28 years later, NOW v. Scheidler court case is over; pro-lifers vindicated
Updated on April 30 at 12:09 p.m. EST to include comments from Tom Brejcha and Joe Scheidler.
CHICAGO, April 29, 2014 (LifeSiteNews.com) – After 28 years in the courts and three hearings before the U.S. Supreme Court, the neverending legal saga of NOW v. Scheidler has come to an end.
The Seventh Circuit Court of Appeals in Chicago closed the case this afternoon by awarding the remaining defendants $63,391 in court costs. The judges seemed to take satisfaction in putting the long-running legal dispute behind them.
“This litigation has lasted far too long. At last, it is over,” the Chicago-based court said in its ruling.
"I hope he's right," said Joseph Scheidler, founder of the Pro-life Action League and the chief defendant. "This ruling is long-awaited good news."
The labyrinthine case began as an anti-trust case in 1986, less than two years into Ronald Reagan's second presidential term, when the National Organization for Women sued Illinois pro-life activist Joe Scheidler, as well as the Pro-Life Action League, John Ryan, the Pro-life Direct Action League, and Joan Andrews. (Andrews was later dropped from the list, and some defendants settled along the way.)
NOW alleged that sidewalk counselors were using violence or threats of violence by blocking the entrance to abortion facilities.
The case broadened when Patricia Ireland took over, accusing Scheidler of violating the Racketeering Influenced and Corrupt Organizations (RICO) Act, a statute intended to prosecute members of the Mafia. U.S. Supreme Court justices allowed the RICO Act to be used in a unanimous 1994 ruling.
More defendants were added, until NOW compiled a list of more than 100 “co-conspirators,” accusing sidewalk counselors of using violence or threats of violence to stop women from having abortions. They even deposed convicted murderer Paul Hill in an attempt to paint a picture of a vast conspiracy of pro-life vigilantism.
“The abortion plaintiffs had been claiming that the heroic leaders whom we defended were leaders of a vast nationwide conspiracy comprising as many as a million members, thereby putting a black cloud over pro-life efforts to advocate against abortion as if these efforts to save human lives were some horrific enterprise bent on ‘extortion’ and ‘racketeering,’” Tom Brejcha, president and chief counsel of the Thomas More Society, said.
In April 1998, a jury found Scheidler and the pro-life defendants guilty, and District Judge David Coar assessed a fine of more than $257,000.
The Scheidlers put their family home up for bond during the case.
The Appeals Court upheld the conviction. But in 2003, the Supreme Court overturned the guilty verdict.
NOW pressed on, arguing the High Court had overlooked aspects of the law that could allow the suit to continue. Again Judge Coar and the appeals court agreed, and again the Supreme Court overturned their decision. Final judgment was entered on May 14, 2007.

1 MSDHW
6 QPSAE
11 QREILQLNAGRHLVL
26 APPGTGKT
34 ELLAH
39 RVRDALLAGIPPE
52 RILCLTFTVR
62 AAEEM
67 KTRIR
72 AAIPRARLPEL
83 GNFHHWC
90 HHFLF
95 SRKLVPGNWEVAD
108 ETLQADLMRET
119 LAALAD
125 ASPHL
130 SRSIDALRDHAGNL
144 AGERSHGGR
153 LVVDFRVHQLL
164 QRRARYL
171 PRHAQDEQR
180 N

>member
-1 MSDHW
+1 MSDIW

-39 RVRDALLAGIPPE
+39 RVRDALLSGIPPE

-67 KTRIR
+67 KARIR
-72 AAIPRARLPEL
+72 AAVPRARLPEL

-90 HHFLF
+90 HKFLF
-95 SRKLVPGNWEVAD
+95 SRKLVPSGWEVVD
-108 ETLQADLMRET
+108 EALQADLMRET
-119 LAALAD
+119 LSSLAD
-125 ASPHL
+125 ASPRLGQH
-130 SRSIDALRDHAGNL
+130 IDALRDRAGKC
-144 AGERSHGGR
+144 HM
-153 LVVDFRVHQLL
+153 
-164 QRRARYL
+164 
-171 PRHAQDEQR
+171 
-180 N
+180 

The Appeals Court noted its poor record in today's ruling, observing that “the Supreme Court reversed us three times.”
“[T]he Supreme Court eventually deemed the plaintiffs' legal theories to be deficient,” the court said pointedly.
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Judge Coar retired in 2011, leaving the case to District Judge Charles Norgle, who awarded the defendants legal costs exceeding $63,000 in May – after the defendants “had waited five-and-a-half years for judicial action,” the court noted today.
That's $2,300 for each year the 28-year-long case was stuck in litigation.
NOW once again appealed in a court hearing on April 18. Today, the Seventh Circuit Court dismissed their claims as “preposterous.”
NOW's demanded that the defendants prove every copy of every transcript was necessary for the case. “No sensible legal system requires parties to waste $60 of lawyers' time to explain spending $6 on making a copy of something,” Judge Frank Easterbrook wrote in the court's seven-page ruling.
NOW also objected that the defendants did not ask Judge Coar, who had proven himself hostile in repeated hearings, to act on their motion for costs before retiring.
The Appeals Court replied that the law doesn't require parties “to pester” or engage in “nagging” judges to decide a case.
Brejcha, who took over litigation of the case early in its course, celebrated the “long-awaited, hopefully final victory” handed down.
“After nearly 28 years of litigating and three trips to the U.S. Supreme Court, we are proud to declare that pro-lifers’ First Amendment rights to free speech and association are once again secure and protected by law,” he said.. “Banding together with fellow citizens to advocate for the sanctity of each and every human life – born and unborn, wanted or allegedly ‘unwanted’ – are precious rights of all American citizens.”
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